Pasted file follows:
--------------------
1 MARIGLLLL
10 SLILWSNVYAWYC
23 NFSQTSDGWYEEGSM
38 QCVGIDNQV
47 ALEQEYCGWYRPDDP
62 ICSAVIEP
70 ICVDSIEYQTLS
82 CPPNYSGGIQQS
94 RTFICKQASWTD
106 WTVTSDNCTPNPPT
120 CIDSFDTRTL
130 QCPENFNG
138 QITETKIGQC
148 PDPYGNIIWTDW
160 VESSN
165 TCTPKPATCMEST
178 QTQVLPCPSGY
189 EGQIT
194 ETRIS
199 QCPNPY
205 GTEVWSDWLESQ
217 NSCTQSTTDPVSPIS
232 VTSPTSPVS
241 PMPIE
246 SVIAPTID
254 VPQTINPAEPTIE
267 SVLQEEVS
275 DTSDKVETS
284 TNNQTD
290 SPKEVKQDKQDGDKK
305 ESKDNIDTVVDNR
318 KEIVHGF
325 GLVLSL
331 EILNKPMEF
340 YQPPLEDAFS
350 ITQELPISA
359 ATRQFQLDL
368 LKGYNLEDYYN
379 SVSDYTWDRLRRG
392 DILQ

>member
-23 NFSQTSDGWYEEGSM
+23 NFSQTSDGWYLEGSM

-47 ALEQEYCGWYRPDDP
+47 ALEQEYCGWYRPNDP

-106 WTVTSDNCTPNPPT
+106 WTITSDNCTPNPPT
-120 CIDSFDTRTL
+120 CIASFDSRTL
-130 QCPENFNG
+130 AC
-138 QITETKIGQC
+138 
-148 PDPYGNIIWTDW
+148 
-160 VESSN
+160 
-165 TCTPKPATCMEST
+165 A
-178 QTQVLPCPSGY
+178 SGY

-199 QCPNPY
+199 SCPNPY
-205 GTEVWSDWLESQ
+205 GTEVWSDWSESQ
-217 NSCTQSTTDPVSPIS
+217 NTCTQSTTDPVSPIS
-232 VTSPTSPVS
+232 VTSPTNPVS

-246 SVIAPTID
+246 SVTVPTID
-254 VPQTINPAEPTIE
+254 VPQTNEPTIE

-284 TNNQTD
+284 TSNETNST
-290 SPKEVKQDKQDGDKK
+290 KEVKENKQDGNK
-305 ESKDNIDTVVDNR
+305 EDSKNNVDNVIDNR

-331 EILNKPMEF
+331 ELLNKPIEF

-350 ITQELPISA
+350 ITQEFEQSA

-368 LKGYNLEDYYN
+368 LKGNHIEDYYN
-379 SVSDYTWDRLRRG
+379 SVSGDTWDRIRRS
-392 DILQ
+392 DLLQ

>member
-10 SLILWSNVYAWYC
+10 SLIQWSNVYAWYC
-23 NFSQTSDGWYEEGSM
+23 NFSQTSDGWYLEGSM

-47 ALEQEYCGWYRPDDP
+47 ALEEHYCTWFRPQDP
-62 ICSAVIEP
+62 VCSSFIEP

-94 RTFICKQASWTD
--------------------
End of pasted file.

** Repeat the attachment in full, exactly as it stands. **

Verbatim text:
1 MARIGLLLL
10 SLILWSNVYAWYC
23 NFSQTSDGWYEEGSM
38 QCVGIDNQV
47 ALEQEYCGWYRPDDP
62 ICSAVIEP
70 ICVDSIEYQTLS
82 CPPNYSGGIQQS
94 RTFICKQASWTD
106 WTVTSDNCTPNPPT
120 CIDSFDTRTL
130 QCPENFNG
138 QITETKIGQC
148 PDPYGNIIWTDW
160 VESSN
165 TCTPKPATCMEST
178 QTQVLPCPSGY
189 EGQIT
194 ETRIS
199 QCPNPY
205 GTEVWSDWLESQ
217 NSCTQSTTDPVSPIS
232 VTSPTSPVS
241 PMPIE
246 SVIAPTID
254 VPQTINPAEPTIE
267 SVLQEEVS
275 DTSDKVETS
284 TNNQTD
290 SPKEVKQDKQDGDKK
305 ESKDNIDTVVDNR
318 KEIVHGF
325 GLVLSL
331 EILNKPMEF
340 YQPPLEDAFS
350 ITQELPISA
359 ATRQFQLDL
368 LKGYNLEDYYN
379 SVSDYTWDRLRRG
392 DILQ

>member
-23 NFSQTSDGWYEEGSM
+23 NFSQTSDGWYLEGSM

-47 ALEQEYCGWYRPDDP
+47 ALEQEYCGWYRPNDP

-106 WTVTSDNCTPNPPT
+106 WTITSDNCTPNPPT
-120 CIDSFDTRTL
+120 CIASFDSRTL
-130 QCPENFNG
+130 AC
-138 QITETKIGQC
+138 
-148 PDPYGNIIWTDW
+148 
-160 VESSN
+160 
-165 TCTPKPATCMEST
+165 A
-178 QTQVLPCPSGY
+178 SGY

-199 QCPNPY
+199 SCPNPY
-205 GTEVWSDWLESQ
+205 GTEVWSDWSESQ
-217 NSCTQSTTDPVSPIS
+217 NTCTQSTTDPVSPIS
-232 VTSPTSPVS
+232 VTSPTNPVS

-246 SVIAPTID
+246 SVTVPTID
-254 VPQTINPAEPTIE
+254 VPQTNEPTIE

-284 TNNQTD
+284 TSNETNST
-290 SPKEVKQDKQDGDKK
+290 KEVKENKQDGNK
-305 ESKDNIDTVVDNR
+305 EDSKNNVDNVIDNR

-331 EILNKPMEF
+331 ELLNKPIEF

-350 ITQELPISA
+350 ITQEFEQSA

-368 LKGYNLEDYYN
+368 LKGNHIEDYYN
-379 SVSDYTWDRLRRG
+379 SVSGDTWDRIRRS
-392 DILQ
+392 DLLQ

>member
-10 SLILWSNVYAWYC
+10 SLIQWSNVYAWYC
-23 NFSQTSDGWYEEGSM
+23 NFSQTSDGWYLEGSM

-47 ALEQEYCGWYRPDDP
+47 ALEEHYCTWFRPQDP
-62 ICSAVIEP
+62 VCSSFIEP

-94 RTFICKQASWTD